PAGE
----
Rare showing of Kahungunu portraits
An exhibition of photographic portraits of Ngati Kahungunu is opening at the Hastings Community Art Centre on February 15.
Organised and curated by Ngati Kahungunu Iwi, the exhibition showcases portraits of ancestors from the 1800s through to 2015.
‘‘Kahungunu Taikura Kurupounamu’’ is timed to coincide with the Te Matatini Kapa Haka Festival held in Hastings February 22 to 26 and will run for four weeks.
Hosted by Ngati Kahungunu Iwi, the biennial event is the largest kapa haka festival in the world, with 48 teams from Australia and New Zealand travelling to Hastings to compete in the final.
Curator Ngatai Huata said the portrait exhibition aligned with three significant Kahungunu events -Te Matatini, Waitangi Day and Matariki.
The exhibition centres on a significant collection of photographic portraits of Ngati Kahungunu taken by Samuel Carnell from 1870 to 1906.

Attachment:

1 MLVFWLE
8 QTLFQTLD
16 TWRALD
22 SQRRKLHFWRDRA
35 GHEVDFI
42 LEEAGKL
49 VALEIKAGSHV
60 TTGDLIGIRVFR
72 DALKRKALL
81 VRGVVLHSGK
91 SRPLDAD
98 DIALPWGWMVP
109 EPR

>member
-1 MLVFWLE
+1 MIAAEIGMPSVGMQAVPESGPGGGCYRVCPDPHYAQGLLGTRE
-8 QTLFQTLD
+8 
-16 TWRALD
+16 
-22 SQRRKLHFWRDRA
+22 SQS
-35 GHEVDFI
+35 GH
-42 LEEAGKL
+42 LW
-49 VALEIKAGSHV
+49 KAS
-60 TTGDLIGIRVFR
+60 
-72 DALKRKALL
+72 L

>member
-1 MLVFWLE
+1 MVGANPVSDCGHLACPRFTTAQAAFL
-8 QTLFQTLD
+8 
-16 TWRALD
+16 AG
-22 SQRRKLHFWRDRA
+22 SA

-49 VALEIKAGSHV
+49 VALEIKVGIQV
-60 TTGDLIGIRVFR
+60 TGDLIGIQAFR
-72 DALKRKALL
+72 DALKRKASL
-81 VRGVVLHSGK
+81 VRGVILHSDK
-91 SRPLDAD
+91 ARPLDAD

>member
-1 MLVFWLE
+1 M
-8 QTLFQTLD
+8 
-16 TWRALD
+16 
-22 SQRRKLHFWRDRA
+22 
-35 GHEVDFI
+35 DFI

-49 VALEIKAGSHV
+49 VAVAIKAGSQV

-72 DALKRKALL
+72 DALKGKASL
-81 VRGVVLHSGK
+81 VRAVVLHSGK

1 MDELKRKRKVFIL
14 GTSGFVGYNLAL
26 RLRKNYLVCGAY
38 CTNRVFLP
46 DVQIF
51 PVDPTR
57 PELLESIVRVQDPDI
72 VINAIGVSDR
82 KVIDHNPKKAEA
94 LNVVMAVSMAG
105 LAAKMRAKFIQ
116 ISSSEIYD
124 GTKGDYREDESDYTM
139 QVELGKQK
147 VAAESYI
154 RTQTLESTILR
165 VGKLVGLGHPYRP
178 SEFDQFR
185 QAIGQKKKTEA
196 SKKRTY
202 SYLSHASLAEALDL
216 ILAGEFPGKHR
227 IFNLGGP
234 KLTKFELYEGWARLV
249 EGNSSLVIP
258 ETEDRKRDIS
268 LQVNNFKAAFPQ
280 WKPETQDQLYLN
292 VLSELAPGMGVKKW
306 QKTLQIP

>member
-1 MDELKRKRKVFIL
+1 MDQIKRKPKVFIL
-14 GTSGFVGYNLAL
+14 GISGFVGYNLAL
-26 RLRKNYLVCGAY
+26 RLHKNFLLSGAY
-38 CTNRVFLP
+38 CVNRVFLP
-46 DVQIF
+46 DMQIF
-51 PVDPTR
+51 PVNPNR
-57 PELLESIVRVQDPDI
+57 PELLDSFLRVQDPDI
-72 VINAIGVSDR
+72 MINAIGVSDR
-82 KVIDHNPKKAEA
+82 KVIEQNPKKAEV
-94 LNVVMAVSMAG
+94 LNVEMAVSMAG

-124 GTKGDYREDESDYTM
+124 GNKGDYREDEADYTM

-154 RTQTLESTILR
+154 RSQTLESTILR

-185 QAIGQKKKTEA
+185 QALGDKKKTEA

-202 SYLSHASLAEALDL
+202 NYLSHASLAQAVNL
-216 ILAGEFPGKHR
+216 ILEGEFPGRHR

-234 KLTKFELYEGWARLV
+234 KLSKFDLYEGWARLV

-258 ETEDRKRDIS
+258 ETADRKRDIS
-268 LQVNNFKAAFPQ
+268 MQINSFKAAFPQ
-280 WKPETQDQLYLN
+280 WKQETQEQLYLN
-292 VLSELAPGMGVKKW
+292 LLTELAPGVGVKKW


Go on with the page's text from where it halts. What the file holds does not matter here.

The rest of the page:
Carnell was a Hawke’s Bay photographer who served briefly as a member of parliament and Mayor of Napier.
His purpose-built studio in Shakespeare Road in Napier was the largest of its kind in Australasia and was patronised by a number of prominent people from Ngati Kahungunu, including Henare Tomoana, Karaitiana Takamoana and Arihi Te Nahu.
Although many of his Maori portrait negatives were lost, around 250 dating from 1870 to 1906 were retained by the photographer and preserved by his descendants. These were presented to the Alexander Turnbull Library by his grandson in 1963.
The Hawke’s Bay Cultural Trust developed the negatives as full-size photographs in 1999 and an exhibition was held in Hast- ings.
Huata described the portraits as ‘‘a Kahungunu treasure chest’’ and mark a period of the enormous cultural, social and political upheaval of Ngati Kahungunu society.
Despite this, Huata said the portraits were optimistic.
‘‘We do not see despair, defeat or surrender in these portraits. We see stern poses, steely determination, sinewy pride, and glitters of optimism.’’
In conjunction descendants will host secture series, with stories, waiata, moteatea and haka of ancestors.
Curator Ngatai Huata with a selection of photographic portraits.